I'll leave it to you to decide whether you think New Media texts produce such a utopian revolution in literary culture. The point I want to make here is that The Maze Game both is and is not a New Media text in the sense that these critics mean. While the novel clearly raises questions about language and meaning consistent with New Media ideas, it does so in the form of a traditional, linear, print narrative. Although the text is supported by a website and interactive software tools, as I noted above, these things didn't help to me grasp the ideas about language that New Media texts have to offer. Instead, I needed a story.

I think the hybrid form of The Maze Game works well for people like me, who have some anxiety about diving straight into New Media texts. The novel uses SF's strength in creating new worlds in order to suggest that perhaps there is some profit in treating texts as games instead of as worlds. For this reason, I think that The Maze Game is an interesting and provocative fusion of New Media and SF concerns. It offers a new way of questioning our assumptions about reading through an increased focus on the material embodiment of our texts, on the technologies through which we experience them. SF is the perfect genre for Slattery to use to raise these ideas, because SF readers are skilled at both analyzing the relationship between a technology and the culture that uses it, and at accepting new premises upon which a world might be built. Only with the SF genre can an author make language literal and expect that the readers will be able to take it, well, literally.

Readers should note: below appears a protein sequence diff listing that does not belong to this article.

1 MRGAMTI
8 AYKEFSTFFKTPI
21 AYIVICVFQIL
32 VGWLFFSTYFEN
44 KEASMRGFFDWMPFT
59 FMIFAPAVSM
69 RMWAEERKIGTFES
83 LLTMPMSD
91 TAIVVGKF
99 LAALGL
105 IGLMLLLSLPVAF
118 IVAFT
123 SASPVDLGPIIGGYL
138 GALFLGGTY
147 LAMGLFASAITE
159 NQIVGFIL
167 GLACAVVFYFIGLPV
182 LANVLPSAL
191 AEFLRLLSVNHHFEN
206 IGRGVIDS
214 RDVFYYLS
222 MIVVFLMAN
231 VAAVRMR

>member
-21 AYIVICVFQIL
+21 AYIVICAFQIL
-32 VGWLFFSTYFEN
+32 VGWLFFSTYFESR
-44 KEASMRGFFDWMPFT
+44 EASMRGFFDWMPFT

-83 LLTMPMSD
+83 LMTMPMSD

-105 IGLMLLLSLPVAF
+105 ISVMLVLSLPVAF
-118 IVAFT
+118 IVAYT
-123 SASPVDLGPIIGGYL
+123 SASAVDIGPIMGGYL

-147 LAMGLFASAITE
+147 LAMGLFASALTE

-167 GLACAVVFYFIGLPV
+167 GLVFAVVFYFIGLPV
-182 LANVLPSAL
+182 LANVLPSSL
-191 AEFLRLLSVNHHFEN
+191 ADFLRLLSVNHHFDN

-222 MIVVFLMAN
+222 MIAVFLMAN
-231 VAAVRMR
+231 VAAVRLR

The existence of a companion website that asks us to move beyond and outside of the text shows how the novel works to bridge the gap between New Media and print text cultures. New Media texts allow us to see the materiality of language, and The Maze Game's engagement with this trope is nothing new in the world of New Media theorizing. However, it does perhaps offer something new for the world of SF, something that the genre might benefit from thinking about more in our analyses so that we truly don't separate form from content. One of SF's great strengths, and perhaps its greatest contribution to society at large, is its serious engagement with the social consequences of technology. The Maze Game extends that engagement to the technologies of literature through which we experience SF itself.


Copyright © 2003 Sherryl Vint

Reader Comments

Sherryl Vint is an Assistant Professor at St. Francis Xavier University. She is currently working on a project about animals, alterity, and science fiction. She completed a dissertation on representations of the body in science fiction in 2000. You can send her email, or see her previous appearances in our Archive.

Further Reading

Bolter, Jay. Writing Space: The Computer, Hypertext and the History of Writing. Hillsdale, N.J.: L. Erlbaum Associates, 1991.

Haraway, Donna. "Situated Knowledges: The Science Question in Feminism and the Privilege of Partial Perspective," in Simians, Cyborgs, and Women: The Reinvention of Nature. Routledge, 1991. 184-202.

Hayles, N. Katherine. Writing Machines. MIT Press, 2002.

Landow, George. Hypertext: The Convergence of Contemporary Critical Theory and Technology. Johns Hopkins UP, 1992.

Ryan, Marie-Laure. Cyberspace Textuality: Computer Technology and Literary Theory. Indiana UP, 1999.

Ryan, Marie-Laure. Narrative as Virtual Reality; Immersion and Interactivity in Literature and Electronic Media. Johns Hopkins UP, 2001.